The Southern Gatherings on Agricultural Problem-Solving is design to build the capacity of rural and agricultural leaders with skills and knowledge to: convene groups; talk about divisive issues; resolve conflicts; make choices and design and implement strategic plans. The fundamental assumption of this project is that communities who can go through these process together will make decisions and take actions that address the fundamental interests of all community members. Although there are some issues that may seem irreconcilable, there are many opportunities for common ground that are often overlooked. Communities do not need to be divided along lines of agriculture, environment or economy. Participants can use these process to find and define the common ground.
Progress of the project to date has included three “Southern Gatherings on Agricultural Problem-Solving” with over two hundred individuals involved in one of three learning tracks: (1) public issues deliberation; (2) conflict resolution; and (3) strategic planning. Farmers, Extension agents, community leaders and other choose one of these three tracks. Plenary sessions were intended to draw common themes and lessons from each of these problem-solving approaches.
Significant outcomes of this project have been the development of in-state capacity to train participants and trainers in the three skills areas and to apply those skills to county projects and training. It has also led to other spin-off workshops throughout the region, particularly in the area of conflict resolution. Three conflict resolution workshops were held for elected officials during the Spring and Fall of 1998. Public conflict resolution workshops were also held in Florida and Arkansas for Extension agents and Extension lay leaders.
According to recent project participant individual and focus group interviews conducted by an external evaluator, participants applied the skills they learned when facing difficult issues or public conflict. Based on these participant evaluations, the project clearly met its goals. The project is self-sustaining and there will be another Gathering in the year 2000.
• Involve Extension professionals, other farm service institutions, public media and farm families in the collaborative development and delivery of curricula on issues deliberation, strategic planning and conflict management.
• Foster collaboration between educational institutions, Extension educators and Extension clientele in delivering materials and concepts to workshop participants;
• Cooperate with Kentucky Leadership for Agricultural and Environmental sustainability Project, the University of Kentucky Agriculture 2000 and the National Issues Forum initiative of the Kettering Foundation to achieve synergism between development programs.
• Cooperate with partners in publicity of project activities.
• Solicit balanced participation by diverse farm community sectors, with attention to gender, race, farm related income, disability and other relevant demographic characteristics.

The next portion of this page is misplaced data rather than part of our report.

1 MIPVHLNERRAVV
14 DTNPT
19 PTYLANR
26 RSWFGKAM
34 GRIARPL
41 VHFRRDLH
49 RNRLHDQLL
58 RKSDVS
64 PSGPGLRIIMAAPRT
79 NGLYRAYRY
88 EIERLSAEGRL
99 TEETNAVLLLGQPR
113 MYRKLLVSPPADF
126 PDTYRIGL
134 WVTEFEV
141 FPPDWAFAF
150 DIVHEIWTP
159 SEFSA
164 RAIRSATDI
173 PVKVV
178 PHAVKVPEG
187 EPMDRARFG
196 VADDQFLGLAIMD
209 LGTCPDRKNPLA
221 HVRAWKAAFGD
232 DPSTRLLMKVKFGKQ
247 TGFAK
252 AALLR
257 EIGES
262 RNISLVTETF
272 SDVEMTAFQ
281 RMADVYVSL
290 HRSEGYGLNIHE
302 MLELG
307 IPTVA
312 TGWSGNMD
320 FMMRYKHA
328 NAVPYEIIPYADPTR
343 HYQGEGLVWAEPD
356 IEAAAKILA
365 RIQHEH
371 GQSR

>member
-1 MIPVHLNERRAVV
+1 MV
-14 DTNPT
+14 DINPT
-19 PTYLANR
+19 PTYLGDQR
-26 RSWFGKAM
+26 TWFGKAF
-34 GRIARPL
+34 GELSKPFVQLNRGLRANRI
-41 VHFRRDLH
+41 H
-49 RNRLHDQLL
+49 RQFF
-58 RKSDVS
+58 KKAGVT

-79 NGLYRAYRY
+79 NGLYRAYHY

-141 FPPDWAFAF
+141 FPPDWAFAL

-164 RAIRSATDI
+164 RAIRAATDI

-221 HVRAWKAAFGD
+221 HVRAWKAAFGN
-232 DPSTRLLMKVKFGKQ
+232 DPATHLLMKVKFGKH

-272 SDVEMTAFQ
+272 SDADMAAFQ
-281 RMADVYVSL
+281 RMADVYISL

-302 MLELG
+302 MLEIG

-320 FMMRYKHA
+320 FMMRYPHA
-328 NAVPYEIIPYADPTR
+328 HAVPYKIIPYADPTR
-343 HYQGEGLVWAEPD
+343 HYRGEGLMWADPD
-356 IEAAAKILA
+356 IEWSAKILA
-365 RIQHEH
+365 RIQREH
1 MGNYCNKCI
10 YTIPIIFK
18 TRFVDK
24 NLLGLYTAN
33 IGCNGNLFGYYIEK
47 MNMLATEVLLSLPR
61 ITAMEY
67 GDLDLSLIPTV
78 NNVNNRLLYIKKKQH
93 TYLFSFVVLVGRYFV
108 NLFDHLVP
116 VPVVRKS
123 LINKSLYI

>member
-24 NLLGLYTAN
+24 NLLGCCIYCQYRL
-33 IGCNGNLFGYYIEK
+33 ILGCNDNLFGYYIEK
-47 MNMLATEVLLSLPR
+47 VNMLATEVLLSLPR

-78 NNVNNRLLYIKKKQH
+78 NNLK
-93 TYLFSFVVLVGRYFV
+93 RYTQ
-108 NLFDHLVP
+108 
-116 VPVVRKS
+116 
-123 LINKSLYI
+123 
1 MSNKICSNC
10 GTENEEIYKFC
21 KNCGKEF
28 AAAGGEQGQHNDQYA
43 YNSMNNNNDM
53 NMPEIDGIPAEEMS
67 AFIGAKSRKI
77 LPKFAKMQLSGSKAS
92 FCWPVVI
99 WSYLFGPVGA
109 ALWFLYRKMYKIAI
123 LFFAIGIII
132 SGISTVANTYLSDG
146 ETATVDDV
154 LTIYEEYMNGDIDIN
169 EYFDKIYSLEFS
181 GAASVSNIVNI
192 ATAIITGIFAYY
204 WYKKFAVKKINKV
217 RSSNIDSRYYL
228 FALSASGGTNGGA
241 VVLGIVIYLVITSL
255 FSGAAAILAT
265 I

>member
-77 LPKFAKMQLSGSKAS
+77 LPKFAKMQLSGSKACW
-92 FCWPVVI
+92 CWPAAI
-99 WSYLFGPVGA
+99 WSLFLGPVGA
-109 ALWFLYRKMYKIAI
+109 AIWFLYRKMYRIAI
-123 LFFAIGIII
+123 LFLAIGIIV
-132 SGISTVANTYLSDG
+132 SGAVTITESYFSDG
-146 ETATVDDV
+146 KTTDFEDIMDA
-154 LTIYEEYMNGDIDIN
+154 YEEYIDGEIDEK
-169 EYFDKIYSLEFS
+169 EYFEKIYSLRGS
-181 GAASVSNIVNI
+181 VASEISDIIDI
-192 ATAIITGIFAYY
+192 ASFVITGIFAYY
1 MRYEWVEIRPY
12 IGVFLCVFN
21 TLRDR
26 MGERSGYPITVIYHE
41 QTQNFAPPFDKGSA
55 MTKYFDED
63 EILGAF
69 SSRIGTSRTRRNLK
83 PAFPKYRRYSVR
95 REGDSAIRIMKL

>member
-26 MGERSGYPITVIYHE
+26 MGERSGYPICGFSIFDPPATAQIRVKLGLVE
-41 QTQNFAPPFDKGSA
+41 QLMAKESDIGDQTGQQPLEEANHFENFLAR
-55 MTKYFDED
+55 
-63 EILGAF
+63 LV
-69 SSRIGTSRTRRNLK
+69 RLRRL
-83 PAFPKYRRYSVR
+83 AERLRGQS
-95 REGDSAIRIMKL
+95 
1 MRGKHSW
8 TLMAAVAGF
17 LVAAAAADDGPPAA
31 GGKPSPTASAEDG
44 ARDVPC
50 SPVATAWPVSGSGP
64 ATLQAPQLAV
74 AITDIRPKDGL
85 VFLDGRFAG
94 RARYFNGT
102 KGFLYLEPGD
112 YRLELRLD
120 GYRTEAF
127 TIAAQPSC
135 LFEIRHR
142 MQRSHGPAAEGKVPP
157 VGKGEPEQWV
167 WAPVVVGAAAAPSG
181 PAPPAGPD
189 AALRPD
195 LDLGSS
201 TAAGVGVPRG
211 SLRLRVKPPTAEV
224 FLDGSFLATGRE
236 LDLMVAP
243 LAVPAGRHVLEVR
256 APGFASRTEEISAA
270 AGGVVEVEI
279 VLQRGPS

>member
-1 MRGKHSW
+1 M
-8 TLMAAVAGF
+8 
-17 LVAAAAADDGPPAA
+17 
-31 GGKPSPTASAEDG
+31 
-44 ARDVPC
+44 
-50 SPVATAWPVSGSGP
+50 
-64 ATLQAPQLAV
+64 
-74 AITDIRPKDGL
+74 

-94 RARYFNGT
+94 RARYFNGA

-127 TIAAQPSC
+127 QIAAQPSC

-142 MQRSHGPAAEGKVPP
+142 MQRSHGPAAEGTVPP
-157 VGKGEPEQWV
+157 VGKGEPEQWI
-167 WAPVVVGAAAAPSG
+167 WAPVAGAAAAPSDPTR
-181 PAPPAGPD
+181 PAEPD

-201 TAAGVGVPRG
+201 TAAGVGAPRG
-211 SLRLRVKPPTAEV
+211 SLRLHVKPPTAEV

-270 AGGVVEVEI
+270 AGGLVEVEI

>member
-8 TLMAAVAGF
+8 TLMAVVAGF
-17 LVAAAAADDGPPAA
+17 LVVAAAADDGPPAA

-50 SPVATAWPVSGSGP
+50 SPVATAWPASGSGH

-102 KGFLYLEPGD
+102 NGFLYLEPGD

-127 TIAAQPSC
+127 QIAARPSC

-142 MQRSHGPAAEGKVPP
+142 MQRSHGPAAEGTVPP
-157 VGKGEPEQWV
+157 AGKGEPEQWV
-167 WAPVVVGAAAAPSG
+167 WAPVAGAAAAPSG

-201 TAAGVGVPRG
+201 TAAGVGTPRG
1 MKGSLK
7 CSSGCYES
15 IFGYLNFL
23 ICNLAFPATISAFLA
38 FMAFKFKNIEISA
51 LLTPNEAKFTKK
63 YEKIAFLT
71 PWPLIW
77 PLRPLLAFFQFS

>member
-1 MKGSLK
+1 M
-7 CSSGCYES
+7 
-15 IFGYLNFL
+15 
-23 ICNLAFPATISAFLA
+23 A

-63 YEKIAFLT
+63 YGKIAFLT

• Develop participant ability to apply methods of problem-solving to agricultural and broader rural community issues.
• Include hands-on learning activities in curriculum development (i.e., role playing, stimulations, and creation of action plans to be implemented in home communities of participants).
• Bring the capacity of agricultural and rural leaders to bring about change through the application of workshop knowledge and skills.
• Evaluate workshop efforts focusing on changes in knowledge, opinions, skills and aspirations. Include a wide range of people in the evaluation of the project.
The project was inspired by growing contention in the South’s rural areas about issues associated with agriculture, the environment and development. Citizens are often pitted against one another over the definition and resolution of public problems such as balancing individual property rights with the interest in planning and zoning or the interest in expanding agricultural production while others are concerned about the impact on water quality or the quality of life because of intensified hog or poultry operations. The project designers felt there was a need for more constructive and healthy dialogue between neighbors, the sharing of resources and the need to find common ground amidst conflicting values and interests about public issues. However, many capable rural and agricultural leaders do not have the skills, knowledge or behavior to address these difficult public problems in a way that can sustain relationships. Out of this scenario, the Southern Gatherings for Agricultural Problem-Solving was born. The planning has involved collaboration from a wide variety of groups including the Community Farm Alliance, the Cooperative Extension Service, the Kettering Foundation and the Center for Sustainable Communities. They were drawn together by the projects’ objectives and were primarily interested in empowering agricultural and rural community leaders with process skills, knowledge and behavior to deal with contentious and difficult public issues.